The feast of the Holy Innocents on December 28 reminds us of our Christian responsibility to defend the lives of those who cannot do so themselves. Evil will always seek to destroy the most innocent of life first. Once innocent life is destroyed, than evil comes after the rest of us. Just a warning for those who think abortion doesn’t affect them. The feast of the Holy Innocents reminds us of our responsibility to hold all human life as sacred. So if we hold grudges, if we harbor hatred or seek vengeance, we have failed in that responsibility.


The feast of the Holy Family reminds us of our Christian responsibility to our families. This applies to our homes and blood relatives, but it also applies to our larger family, the Church. Just as we have a responsibility to provide for our families, we have a responsibility to provide for the needs of the Church, the physical needs of our parishes and diocese. We have a responsibility to charity, the missions, to provide for those in the family less fortunate than ourselves. And just as we have a responsibility to heal wounds within our blood families; we have a responsibility to heal wounds with our neighbor.


The Solemnity of Mary the Mother of God, on January 1, reminds us that we have a responsibility to say “yes” to what God asks of us. Mary’s response to God was always “yes.” God didn’t have to explain things to Mary. She didn’t demand an outline of what was going to happen if she said “yes.” She just agreed. It is our responsibility as Christians to ask God what He wants of us and then to do it. Mary is also our Mother in heaven. How many times have you run to your Mom for solace or comfort? How many scrapes did she bandage? How many of your tears did she dry? If Dad got angry with you, Mom would help him calm down. Mom was your advocate with your teachers, with the neighbors, with bullies. Mom never stopped being Mom, even when she got old.  As Christians, we have a responsibility to treat Mary as our Mom and to use her powerful intercession whenever we need it.


Finally in the feast of the Epiphany, we are reminded of our Christian responsibility to seek the Lord always. The magi sought the Lord.  They persevered.  They invested themselves wholly. We need to do that too, in our prayer. We have to seek the Lord–persevere. And this feast reminds us to bring the best of ourselves we have to offer to the Lord for him to use.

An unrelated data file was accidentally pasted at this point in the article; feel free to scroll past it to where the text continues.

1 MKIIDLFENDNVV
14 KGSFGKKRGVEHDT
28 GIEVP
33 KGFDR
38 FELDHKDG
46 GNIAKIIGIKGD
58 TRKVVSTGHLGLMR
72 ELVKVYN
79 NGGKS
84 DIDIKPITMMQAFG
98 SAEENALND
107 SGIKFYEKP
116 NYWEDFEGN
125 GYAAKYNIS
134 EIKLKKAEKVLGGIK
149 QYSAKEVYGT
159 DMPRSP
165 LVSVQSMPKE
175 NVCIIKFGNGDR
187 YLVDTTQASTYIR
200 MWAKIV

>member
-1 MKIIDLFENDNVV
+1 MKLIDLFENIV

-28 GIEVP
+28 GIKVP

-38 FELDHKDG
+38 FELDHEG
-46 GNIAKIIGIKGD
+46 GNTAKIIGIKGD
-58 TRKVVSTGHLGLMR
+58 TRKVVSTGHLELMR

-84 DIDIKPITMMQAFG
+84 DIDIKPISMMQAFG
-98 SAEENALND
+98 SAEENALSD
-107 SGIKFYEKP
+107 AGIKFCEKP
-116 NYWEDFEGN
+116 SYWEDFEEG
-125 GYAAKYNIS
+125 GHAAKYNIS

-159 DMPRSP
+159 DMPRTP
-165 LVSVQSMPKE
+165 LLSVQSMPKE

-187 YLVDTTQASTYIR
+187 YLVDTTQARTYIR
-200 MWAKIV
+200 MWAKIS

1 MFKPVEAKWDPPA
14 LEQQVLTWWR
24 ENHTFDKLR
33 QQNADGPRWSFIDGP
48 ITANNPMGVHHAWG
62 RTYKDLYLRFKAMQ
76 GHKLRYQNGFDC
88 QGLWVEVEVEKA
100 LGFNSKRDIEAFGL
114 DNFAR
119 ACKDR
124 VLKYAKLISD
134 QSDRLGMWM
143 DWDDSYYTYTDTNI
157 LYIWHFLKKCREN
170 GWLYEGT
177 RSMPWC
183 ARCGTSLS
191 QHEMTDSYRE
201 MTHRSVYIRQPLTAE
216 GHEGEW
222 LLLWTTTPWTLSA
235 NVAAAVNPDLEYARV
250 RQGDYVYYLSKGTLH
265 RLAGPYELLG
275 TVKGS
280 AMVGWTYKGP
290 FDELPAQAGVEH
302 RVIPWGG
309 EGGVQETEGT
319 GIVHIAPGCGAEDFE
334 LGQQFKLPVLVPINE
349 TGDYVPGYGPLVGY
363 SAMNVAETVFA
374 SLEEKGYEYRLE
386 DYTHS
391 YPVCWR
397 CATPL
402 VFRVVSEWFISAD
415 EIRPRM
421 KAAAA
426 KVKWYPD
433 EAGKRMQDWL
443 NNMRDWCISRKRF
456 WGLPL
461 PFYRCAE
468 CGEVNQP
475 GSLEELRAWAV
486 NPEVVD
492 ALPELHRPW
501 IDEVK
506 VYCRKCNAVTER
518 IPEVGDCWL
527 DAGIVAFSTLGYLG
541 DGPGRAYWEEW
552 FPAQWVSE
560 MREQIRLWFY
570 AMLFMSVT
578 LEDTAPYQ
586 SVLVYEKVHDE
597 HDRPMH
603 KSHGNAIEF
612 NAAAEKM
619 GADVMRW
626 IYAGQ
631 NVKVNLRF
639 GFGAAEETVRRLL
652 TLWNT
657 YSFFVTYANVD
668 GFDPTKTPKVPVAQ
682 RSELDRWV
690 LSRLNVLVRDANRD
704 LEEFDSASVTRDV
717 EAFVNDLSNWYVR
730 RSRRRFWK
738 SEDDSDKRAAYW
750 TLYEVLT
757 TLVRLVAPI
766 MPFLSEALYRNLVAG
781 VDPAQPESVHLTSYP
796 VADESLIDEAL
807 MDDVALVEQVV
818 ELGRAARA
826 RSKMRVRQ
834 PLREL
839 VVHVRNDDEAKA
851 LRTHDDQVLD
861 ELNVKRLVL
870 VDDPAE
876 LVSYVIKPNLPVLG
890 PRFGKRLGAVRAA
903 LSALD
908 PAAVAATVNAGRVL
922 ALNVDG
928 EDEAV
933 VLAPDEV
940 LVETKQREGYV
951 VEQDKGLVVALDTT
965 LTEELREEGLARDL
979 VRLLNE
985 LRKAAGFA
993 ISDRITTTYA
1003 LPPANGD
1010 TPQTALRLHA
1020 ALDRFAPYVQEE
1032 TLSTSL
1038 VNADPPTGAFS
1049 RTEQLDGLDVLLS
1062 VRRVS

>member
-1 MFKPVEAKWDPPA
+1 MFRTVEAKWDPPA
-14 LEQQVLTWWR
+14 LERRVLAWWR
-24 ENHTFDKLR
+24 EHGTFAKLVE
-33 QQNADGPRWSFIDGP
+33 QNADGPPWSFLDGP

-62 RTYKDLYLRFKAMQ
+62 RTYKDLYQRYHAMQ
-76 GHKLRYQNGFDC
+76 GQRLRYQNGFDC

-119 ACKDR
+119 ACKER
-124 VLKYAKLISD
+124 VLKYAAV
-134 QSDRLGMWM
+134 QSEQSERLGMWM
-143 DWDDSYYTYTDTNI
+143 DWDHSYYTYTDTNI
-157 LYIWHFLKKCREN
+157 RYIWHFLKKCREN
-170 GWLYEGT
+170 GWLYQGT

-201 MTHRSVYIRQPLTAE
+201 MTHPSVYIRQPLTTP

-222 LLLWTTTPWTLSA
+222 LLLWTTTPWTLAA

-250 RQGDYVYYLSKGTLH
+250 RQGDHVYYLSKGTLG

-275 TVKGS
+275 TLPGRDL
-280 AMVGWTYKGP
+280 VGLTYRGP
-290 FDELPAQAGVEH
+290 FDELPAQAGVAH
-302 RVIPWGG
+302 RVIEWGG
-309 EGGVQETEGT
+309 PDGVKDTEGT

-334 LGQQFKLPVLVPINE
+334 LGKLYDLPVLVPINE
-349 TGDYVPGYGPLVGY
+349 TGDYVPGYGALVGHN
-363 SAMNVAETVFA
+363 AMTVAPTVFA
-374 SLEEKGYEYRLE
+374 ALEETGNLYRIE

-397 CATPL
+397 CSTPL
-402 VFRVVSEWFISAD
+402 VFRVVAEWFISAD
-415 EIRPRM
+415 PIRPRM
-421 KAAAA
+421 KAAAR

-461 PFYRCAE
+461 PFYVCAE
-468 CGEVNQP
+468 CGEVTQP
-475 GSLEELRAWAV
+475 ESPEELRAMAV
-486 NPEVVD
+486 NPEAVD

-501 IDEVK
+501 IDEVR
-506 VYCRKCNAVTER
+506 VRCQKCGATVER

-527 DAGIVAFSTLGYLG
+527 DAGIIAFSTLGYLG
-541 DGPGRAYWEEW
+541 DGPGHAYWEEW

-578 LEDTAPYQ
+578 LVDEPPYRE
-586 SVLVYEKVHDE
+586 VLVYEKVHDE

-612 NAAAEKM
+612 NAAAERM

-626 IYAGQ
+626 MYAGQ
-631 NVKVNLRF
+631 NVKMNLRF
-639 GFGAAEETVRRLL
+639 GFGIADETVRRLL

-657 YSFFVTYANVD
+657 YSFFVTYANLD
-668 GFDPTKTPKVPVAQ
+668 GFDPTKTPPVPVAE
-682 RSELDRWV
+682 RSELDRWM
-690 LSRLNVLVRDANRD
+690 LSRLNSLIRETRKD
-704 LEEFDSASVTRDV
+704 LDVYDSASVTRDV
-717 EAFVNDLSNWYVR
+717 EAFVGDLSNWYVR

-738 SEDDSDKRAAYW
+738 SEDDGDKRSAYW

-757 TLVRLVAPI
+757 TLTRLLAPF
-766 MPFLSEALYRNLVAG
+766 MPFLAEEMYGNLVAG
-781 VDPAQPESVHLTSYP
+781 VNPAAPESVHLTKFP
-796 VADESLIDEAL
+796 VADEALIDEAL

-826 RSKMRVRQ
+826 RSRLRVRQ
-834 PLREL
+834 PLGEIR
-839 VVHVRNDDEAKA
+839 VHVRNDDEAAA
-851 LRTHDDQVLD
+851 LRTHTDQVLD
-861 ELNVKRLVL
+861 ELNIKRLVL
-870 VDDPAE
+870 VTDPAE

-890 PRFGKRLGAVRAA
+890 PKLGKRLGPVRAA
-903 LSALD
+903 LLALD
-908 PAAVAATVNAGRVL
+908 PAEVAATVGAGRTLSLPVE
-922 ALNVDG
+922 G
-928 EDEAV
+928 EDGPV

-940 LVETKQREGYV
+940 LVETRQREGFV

All of these feasts from Christmas to New Year’s remind us of what it is to be Christian. I would invite us to meditate closely on these feasts and see where we can improve our relationship with the Lord.


And blessed be God forever.

Father Michael Anthony Sisco, Visitor to the Confraternity of Penitents




Quote from a Saint:

Charity is no substitute for justice withheld. -- Saint Augustine





Give me, O God, a sense of responsibility.

Give me…

A sense of responsibility to myself, so that I may never waste the gifts which you have given to me;

A sense of responsibility to my parents, so that I may do something to try to repay them for all the love and the care
they have given to me;

A sense of responsibility to my teachers, so that all their patient teaching of me may not go for nothing;

A sense of responsibility to my friends, so that I may never disappoint them;

A sense of responsibility to those who have gone before me, so that I may never forget what my freedom and liberty cost, and that I may hand on still finer the heritage and the tradition into which I have entered;

A sense of responsibility to the world, so that I may put into life more than I take out;

A sense of responsibility to You, so that I may always remember that You loved me and gave yourself for me.

Help me remember what I have received, and to use what I have and so to make what I ought to out of this life of mine, which cost so much.

This I ask for your love’s sake, Amen.





Questions for Reflection


  1. Name some other feasts of the year. What does each one show about our responsibility toward God?

  2. Discuss the quote by Saint Augustine. How does it reflect responsibility?

  3. Add a few verses to the prayer.

  4. Father Sisco says that we WILL suffer if we follow Christ. Do you agree? Why or why not?

  5. What sort of suffering, if any, have you experienced because you are following Christ? Are you anticipating any suffering for being His follower?

  6. Why does Fr. Sisco say that evangelization is a REQUIREMENT of being a Christian? Do you agree? How can you evangelize?

  7. Why would evil always seek to destroy the innocent? What are we to do when we see this happening? How is it happening in the world today?

  8. Father Sisco discusses several responsibilities toward different types of families. Can you number these in order of obligation? Why did you number them that way?

  9. How is the Blessed Mother the perfect example of how we should interact with God?

  10. What does the Epiphany teach us about persevering in our faith?

  11. Do you see any other responsibilities in the feasts of Christmas other than those Fr. Sisco mentioned? What might they be?



--Madeline Pecora Nugent

bottom of page